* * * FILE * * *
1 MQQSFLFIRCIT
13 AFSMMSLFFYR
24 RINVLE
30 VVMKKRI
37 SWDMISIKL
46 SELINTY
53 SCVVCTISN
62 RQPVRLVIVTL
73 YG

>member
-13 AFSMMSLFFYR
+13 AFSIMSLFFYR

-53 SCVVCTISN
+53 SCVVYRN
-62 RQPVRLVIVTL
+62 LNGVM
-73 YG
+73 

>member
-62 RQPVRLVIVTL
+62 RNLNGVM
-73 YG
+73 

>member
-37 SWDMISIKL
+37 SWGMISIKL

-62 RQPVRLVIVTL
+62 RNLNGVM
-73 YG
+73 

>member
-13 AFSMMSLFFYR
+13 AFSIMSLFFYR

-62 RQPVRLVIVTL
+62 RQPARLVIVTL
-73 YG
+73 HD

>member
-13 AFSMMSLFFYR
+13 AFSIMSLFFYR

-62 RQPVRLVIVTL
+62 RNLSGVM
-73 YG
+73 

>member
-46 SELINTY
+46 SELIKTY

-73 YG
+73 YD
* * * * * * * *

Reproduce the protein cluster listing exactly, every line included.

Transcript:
1 MQQSFLFIRCIT
13 AFSMMSLFFYR
24 RINVLE
30 VVMKKRI
37 SWDMISIKL
46 SELINTY
53 SCVVCTISN
62 RQPVRLVIVTL
73 YG

>member
-13 AFSMMSLFFYR
+13 AFSIMSLFFYR

-53 SCVVCTISN
+53 SCVVYRN
-62 RQPVRLVIVTL
+62 LNGVM
-73 YG
+73 

>member
-62 RQPVRLVIVTL
+62 RNLNGVM
-73 YG
+73 

>member
-37 SWDMISIKL
+37 SWGMISIKL

-62 RQPVRLVIVTL
+62 RNLNGVM
-73 YG
+73 

>member
-13 AFSMMSLFFYR
+13 AFSIMSLFFYR

-62 RQPVRLVIVTL
+62 RQPARLVIVTL
-73 YG
+73 HD

>member
-13 AFSMMSLFFYR
+13 AFSIMSLFFYR

-62 RQPVRLVIVTL
+62 RNLSGVM
-73 YG
+73 

>member
-46 SELINTY
+46 SELIKTY

-73 YG
+73 YD